“It all comes down to data” says Calvin Fisher on why selling your old car (or buying a new one) via auction is your best bet in 2019
But first some perspective - I've done it all, physical car dealerships, Gumtree, Autotrader both online and in print. I’m even comfortable dabbling in the Facebook marketplace for a bargain. On a few recent occasions however, I decided to throw caution to the wind and type the word 'auction' into Google and immediately got swept up down the rabbit hole that followed.
Firstly, there are several options at your disposal but for the sake of brevity, I'll use Auction.co.za as an example. It’s online based so, easier still - a website with a community of over 25 000 users, with around 3 500 cars in stock and a history of over 250 000 cars sold thus far.
But before we get lost in statistics, it's good to remember why the idea of an auction discourages us to begin with. How about the fact that cars sold this way have previously been repossessed by banks and the like, from people who typically couldn’t afford to hold onto them? And folks like that well, and I say this with the greatest of empathy – but most likely weren’t able to keep up with servicing and general care either.
Historically, this made the potential of buying a lemon greater, as did the fact that you wouldn’t get to drive the vehicle before buying it. Add to that your pay-to-play deposit, tax and commissions and the growing costs are rather different to shopping at your traditional ’brick and mortar’ auction house.
So how do things fare buying or selling a car in this digital age?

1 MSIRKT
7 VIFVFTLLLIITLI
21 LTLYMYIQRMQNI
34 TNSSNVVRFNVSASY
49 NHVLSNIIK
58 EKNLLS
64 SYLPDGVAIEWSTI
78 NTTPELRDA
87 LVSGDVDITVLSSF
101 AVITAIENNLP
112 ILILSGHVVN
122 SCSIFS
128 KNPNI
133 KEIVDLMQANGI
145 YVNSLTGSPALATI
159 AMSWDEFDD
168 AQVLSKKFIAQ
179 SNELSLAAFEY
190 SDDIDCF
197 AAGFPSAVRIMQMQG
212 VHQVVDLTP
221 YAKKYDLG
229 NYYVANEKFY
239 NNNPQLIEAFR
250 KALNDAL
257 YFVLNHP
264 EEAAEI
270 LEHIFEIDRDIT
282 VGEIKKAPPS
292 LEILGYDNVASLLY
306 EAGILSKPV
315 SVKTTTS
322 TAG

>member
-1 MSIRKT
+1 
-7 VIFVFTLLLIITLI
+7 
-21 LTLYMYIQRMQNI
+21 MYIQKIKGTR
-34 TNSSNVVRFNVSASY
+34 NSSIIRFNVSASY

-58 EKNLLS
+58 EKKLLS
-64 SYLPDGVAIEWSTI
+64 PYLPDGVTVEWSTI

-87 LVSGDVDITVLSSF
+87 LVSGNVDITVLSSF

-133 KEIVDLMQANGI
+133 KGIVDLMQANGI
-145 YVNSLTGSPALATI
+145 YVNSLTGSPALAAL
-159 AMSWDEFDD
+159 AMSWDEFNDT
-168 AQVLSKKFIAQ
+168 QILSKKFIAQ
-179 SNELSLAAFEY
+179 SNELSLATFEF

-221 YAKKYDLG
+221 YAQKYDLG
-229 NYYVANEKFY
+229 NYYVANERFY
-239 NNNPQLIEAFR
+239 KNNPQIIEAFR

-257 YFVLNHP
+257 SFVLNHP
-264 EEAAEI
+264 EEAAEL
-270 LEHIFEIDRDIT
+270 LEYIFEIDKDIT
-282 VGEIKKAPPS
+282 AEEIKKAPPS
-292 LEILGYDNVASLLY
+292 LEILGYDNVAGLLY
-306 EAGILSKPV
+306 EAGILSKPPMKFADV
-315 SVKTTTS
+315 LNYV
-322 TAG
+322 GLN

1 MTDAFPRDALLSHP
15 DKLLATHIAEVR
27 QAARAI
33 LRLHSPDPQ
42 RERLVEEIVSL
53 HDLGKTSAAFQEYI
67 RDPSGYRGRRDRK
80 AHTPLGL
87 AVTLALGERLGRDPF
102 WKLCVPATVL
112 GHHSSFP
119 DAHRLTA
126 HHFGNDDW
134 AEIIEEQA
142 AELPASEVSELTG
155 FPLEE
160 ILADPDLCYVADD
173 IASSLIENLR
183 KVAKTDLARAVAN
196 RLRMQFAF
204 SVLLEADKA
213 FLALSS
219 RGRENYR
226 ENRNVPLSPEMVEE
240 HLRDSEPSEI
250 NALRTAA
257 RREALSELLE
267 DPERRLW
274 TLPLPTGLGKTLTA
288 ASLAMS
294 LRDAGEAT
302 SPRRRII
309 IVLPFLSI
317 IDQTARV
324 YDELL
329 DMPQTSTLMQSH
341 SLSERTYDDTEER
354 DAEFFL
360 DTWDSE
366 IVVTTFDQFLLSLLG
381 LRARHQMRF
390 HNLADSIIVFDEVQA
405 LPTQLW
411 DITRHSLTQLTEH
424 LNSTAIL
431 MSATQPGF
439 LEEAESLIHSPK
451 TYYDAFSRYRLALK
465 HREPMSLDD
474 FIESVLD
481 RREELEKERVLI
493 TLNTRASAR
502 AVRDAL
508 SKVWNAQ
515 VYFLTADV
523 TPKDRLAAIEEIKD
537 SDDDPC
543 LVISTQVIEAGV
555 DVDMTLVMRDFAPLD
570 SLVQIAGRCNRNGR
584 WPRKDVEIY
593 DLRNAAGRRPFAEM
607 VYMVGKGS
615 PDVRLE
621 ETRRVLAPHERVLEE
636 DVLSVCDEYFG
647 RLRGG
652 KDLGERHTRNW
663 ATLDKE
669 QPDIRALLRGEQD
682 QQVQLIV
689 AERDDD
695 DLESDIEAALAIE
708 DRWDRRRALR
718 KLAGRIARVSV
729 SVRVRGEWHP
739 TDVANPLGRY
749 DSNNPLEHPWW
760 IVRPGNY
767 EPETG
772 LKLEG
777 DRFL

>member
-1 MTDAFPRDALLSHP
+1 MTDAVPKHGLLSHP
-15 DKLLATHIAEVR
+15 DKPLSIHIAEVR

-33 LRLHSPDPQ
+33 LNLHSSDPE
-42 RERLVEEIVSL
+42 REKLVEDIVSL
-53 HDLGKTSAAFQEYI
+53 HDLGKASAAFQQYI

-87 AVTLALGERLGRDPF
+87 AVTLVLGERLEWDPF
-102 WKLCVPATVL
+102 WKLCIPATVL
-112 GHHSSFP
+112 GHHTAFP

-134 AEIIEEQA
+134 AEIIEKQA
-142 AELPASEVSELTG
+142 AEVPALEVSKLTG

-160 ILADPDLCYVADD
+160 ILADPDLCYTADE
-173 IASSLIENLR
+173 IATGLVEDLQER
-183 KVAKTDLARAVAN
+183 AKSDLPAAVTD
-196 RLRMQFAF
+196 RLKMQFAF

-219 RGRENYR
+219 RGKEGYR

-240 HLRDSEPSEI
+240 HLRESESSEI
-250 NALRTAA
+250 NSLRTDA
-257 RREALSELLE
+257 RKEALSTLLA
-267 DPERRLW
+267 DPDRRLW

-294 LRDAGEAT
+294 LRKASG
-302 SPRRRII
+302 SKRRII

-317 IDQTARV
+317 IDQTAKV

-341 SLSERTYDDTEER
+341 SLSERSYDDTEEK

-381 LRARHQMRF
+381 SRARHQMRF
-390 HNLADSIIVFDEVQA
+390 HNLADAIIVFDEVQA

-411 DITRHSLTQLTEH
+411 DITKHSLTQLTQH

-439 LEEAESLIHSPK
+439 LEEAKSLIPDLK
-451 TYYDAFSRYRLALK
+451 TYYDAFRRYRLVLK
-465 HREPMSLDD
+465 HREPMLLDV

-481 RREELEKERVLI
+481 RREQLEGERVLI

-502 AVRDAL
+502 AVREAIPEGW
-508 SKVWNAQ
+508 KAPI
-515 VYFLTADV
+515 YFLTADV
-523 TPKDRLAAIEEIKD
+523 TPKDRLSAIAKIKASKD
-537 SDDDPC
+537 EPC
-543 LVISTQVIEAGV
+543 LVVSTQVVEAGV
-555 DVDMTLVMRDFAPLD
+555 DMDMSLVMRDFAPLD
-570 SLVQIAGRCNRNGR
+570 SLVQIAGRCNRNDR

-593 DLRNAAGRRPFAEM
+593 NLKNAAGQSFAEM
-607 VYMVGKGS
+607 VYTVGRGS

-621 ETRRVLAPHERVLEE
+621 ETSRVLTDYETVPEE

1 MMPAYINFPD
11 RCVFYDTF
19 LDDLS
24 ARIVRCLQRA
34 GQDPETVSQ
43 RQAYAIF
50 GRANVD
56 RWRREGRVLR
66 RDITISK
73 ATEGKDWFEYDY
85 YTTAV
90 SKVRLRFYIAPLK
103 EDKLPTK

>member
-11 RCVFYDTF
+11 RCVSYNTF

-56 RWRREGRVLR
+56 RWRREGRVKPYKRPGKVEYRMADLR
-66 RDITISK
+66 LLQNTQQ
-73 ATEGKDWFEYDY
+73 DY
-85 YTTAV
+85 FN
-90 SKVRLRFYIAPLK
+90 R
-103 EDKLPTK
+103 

Well, according to their website, the process on Auction.co.za and similar websites is as simple as registering and browsing their stock or adding it with the Buy or Sell tabs. Easy and with no hidden costs.
- As an oft buyer and seller, I am greatly relieved at the prospect of avoiding shady buyers bound to offer me dodgy payment plans in lieu of car-breaking test drives. No thanks.
- Prefer a physical car dealership? Well consider this, some of their stock are in fact purchased from auctions and marked up.
- Auction.co.za give you the option to view the prospective car in the metal.
- They will also send a professional to conduct an inspection on your behalf and advise on any repairs.
- The potential for a bargain is rare, but it exists if you’re prepared to do your research. Online website make that easier.
- They’re no longer just repo’d vehicles – now that the power to auction your vehicle has become mainstream, private sellers have taken to the platform. And you can add to that a great contingent of fleet vehicles. Low mileage rental and demo stock make for excellent deals.
Voetstoots, or ‘as is’ – unfortunately what you see is what you get, there are no safety nets, warranties or guarantees. But buying via auction.co.za’s platform you get the security of receiving a detailed inspection report.
- If you’re the tactile sort, not being able to kick the tyres, touch the metal and smell the leather can be a downer, ditto not being able to take it for a drive. This is a valid fear especially since some photos can be more flattering than others.
- It doesn’t seem to be where the old cars are. I own an old Toyota Celica Supra and Chevrolet 4100, both classics in their own right, but unlike dealerships - online auctions only offer a limited number of models on their databases. But they do offer trucks and farming equipment!
In summation, auctions are a good option especially if you’re a shrewd buyer or pedantic researcher. You’re ultimately buying with your eyes and with anything mechanical, that can be a risk.
Of the two cars I’ve purchased personally from a dealership in the last two years – one’s gearbox seized four months later and, via a loophole, I was held liable for its very expensive repair. On the other, a window winder broke just days after driving it off the lot, and with much protest I managed to get the dealership to repair it at their cost. When you choose second-hand, you can’t avoid risk. So why not try out an auction platform?